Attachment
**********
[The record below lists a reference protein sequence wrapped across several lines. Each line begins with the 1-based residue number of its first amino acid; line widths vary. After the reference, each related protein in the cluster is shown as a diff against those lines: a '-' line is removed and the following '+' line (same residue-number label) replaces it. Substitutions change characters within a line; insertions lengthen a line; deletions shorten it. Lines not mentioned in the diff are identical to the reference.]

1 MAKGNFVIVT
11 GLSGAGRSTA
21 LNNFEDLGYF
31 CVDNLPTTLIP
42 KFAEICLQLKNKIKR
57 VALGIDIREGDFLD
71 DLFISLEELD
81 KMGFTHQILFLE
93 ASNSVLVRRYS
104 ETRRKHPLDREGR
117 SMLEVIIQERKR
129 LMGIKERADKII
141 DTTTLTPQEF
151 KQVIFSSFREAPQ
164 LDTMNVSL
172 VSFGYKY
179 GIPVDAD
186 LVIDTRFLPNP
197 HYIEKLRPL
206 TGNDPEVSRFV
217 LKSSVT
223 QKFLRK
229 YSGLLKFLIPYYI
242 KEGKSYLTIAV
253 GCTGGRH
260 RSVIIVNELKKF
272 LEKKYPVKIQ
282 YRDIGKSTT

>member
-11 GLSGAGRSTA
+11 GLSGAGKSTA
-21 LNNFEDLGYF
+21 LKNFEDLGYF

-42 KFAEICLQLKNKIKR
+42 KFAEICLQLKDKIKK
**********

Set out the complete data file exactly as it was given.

[The record below lists a reference protein sequence wrapped across several lines. Each line begins with the 1-based residue number of its first amino acid; line widths vary. After the reference, each related protein in the cluster is shown as a diff against those lines: a '-' line is removed and the following '+' line (same residue-number label) replaces it. Substitutions change characters within a line; insertions lengthen a line; deletions shorten it. Lines not mentioned in the diff are identical to the reference.]

1 MAKGNFVIVT
11 GLSGAGRSTA
21 LNNFEDLGYF
31 CVDNLPTTLIP
42 KFAEICLQLKNKIKR
57 VALGIDIREGDFLD
71 DLFISLEELD
81 KMGFTHQILFLE
93 ASNSVLVRRYS
104 ETRRKHPLDREGR
117 SMLEVIIQERKR
129 LMGIKERADKII
141 DTTTLTPQEF
151 KQVIFSSFREAPQ
164 LDTMNVSL
172 VSFGYKY
179 GIPVDAD
186 LVIDTRFLPNP
197 HYIEKLRPL
206 TGNDPEVSRFV
217 LKSSVT
223 QKFLRK
229 YSGLLKFLIPYYI
242 KEGKSYLTIAV
253 GCTGGRH
260 RSVIIVNELKKF
272 LEKKYPVKIQ
282 YRDIGKSTT

>member
-11 GLSGAGRSTA
+11 GLSGAGKSTA
-21 LNNFEDLGYF
+21 LKNFEDLGYF

-42 KFAEICLQLKNKIKR
+42 KFAEICLQLKDKIKK